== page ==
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It Seemed to Them an Idle Tale [OR How Idle Tales DO Pile Up] – Luke 24:1-12

Pastor Caitlin Trussell with Augustana Lutheran Church on Easter Sunday – March 27, 2016

[sermon begins after the Bible reading]

Luke 24:1-12 But on the first day of the week, at early dawn, they came to the tomb, taking the spices that they had prepared. 2 They found the stone rolled away from the tomb, 3 but when they went in, they did not find the body. 4 While they were perplexed about this, suddenly two men in dazzling clothes stood beside them. 5 The women were terrified and bowed their faces to the ground, but the men said to them, “Why do you look for the living among the dead? He is not here, but has risen. 6 Remember how he told you, while he was still in Galilee, 7 that the Son of Man must be handed over to sinners, and be crucified, and on the third day rise again.” 8 Then they remembered his words, 9 and returning from the tomb, they told all this to the eleven and to all the rest. 10 Now it was Mary Magdalene, Joanna, Mary the mother of James, and the other women with them who told this to the apostles. 11 But these words seemed to them an idle tale, and they did not believe them. 12 But Peter got up and ran to the tomb; stooping and looking in, he saw the linen cloths by themselves; then he went home, amazed at what had happened.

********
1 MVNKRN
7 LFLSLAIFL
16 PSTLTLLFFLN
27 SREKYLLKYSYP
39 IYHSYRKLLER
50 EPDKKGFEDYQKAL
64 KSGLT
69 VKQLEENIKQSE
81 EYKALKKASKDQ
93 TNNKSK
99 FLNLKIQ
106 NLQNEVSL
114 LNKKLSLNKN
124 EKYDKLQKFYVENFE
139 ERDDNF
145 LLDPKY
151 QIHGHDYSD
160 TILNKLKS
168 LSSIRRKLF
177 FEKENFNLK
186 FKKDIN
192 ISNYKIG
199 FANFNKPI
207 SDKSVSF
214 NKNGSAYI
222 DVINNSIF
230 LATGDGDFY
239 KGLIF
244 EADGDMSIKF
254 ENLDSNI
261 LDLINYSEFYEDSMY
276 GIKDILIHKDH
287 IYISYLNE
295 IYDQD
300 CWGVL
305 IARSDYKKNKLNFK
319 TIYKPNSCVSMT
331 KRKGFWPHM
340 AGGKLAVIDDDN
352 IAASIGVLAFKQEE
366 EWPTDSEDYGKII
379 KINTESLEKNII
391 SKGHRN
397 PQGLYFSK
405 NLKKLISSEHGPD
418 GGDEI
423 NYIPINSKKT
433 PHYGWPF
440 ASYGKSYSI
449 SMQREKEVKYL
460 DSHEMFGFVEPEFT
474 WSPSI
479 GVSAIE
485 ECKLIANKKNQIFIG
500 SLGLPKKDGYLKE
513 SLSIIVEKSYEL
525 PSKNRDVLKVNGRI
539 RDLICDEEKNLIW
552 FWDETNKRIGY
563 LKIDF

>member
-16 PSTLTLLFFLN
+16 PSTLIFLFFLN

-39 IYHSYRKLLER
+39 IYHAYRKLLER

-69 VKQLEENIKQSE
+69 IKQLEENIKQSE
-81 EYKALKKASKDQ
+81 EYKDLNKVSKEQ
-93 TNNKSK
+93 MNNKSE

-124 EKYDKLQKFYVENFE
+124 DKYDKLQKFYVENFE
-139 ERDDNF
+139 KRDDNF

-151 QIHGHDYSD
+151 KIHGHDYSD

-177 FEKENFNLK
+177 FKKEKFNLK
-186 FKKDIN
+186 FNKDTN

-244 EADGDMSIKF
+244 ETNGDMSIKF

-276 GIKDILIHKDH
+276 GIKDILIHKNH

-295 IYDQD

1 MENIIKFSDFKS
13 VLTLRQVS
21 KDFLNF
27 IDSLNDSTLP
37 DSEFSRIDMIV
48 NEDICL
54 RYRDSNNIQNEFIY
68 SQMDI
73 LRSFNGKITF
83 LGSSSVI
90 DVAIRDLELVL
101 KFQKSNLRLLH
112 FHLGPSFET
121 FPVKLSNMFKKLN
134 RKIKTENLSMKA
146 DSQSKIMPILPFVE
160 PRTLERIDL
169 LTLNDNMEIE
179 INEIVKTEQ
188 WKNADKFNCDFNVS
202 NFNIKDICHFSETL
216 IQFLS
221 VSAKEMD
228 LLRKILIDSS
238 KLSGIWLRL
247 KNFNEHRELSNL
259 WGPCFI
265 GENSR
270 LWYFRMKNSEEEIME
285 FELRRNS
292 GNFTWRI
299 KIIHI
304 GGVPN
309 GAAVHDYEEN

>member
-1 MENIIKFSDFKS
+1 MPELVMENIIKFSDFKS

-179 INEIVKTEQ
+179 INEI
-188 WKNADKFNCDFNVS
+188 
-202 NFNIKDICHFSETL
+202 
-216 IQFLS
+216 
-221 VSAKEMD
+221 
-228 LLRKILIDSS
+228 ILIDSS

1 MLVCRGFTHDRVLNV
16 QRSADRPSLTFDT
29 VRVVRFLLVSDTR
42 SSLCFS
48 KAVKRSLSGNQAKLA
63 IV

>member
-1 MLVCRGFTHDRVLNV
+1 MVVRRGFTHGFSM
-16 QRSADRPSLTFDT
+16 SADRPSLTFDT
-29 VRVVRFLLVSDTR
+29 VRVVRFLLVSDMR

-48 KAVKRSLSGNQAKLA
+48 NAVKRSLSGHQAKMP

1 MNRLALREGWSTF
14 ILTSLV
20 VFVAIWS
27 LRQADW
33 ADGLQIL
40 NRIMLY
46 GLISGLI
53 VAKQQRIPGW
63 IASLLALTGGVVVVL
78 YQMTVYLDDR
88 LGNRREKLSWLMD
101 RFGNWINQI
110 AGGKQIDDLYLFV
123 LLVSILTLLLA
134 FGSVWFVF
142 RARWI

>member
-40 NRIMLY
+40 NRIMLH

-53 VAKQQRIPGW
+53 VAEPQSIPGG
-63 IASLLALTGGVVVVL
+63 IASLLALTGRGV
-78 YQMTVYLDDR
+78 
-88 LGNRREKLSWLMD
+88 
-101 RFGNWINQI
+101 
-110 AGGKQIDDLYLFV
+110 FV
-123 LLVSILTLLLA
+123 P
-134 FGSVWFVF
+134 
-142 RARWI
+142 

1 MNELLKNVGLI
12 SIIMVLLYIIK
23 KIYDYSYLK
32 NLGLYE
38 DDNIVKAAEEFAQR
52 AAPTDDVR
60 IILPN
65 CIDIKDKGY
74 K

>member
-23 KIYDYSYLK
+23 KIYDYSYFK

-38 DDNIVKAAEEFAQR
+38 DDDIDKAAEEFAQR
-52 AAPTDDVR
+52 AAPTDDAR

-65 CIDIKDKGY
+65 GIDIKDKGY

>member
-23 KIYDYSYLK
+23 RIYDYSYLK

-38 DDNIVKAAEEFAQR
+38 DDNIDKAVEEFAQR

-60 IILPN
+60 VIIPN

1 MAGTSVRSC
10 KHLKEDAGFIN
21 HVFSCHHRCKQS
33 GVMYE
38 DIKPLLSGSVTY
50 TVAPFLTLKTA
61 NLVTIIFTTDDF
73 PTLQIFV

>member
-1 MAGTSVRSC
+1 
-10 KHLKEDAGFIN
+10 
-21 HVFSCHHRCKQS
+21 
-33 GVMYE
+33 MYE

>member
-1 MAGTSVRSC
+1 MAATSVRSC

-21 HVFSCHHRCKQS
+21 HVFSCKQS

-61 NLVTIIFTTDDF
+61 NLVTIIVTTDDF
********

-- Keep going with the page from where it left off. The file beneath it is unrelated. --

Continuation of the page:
[sermon begins]

 

Note-taking. Now there’s a topic filling sanctuaries across the land today.  You know, note-taking…jotting something down to remember something for later. It shows up in our day-to-day in one form or another.  In a meeting a work.  In a class at school. In a kitchen at home.  Or, even, in a church sanctuary near you.  One of the things I get to do with this church is read sermon notes written by our confirmation students who are in the 6th through 8th grade.

Yvonne and I both read their notes and write comments or ask another question in response to what’s been written.  These sermon notes are treasures.  As students, there’s a time to be honest about what is heard. As families, there’s a chance to talk about faith in a different way.  As a preacher, I learn a lot about how my sermons are heard – or are not hearable.  As a pastor, I learn a lot about what these young people are thinking about life, faith, and church – beyond what they tell me during the Children’s Sermons on these steps every Sunday.

There are some great questions in the most recent batch of sermon notes.  One of my favorites is, “How does taking notes help have a better connection with God?”  That’s a fair question especially if you’re the one who’s taking notes. It remains to be seen whether or not my answer about the value of listening differently to sermons is legit.  This is where it gets personal for me. I started going back to church as an adult after being a religious refugee for about a decade. My own notes filled the margins of the worship bulletins during the sermon.  Partly so I could remember what was said. And just maybe so I could ask the pastor about it later if I had the chance.  I had a lot of questions about what I had long set aside as an “idle tale.”[1]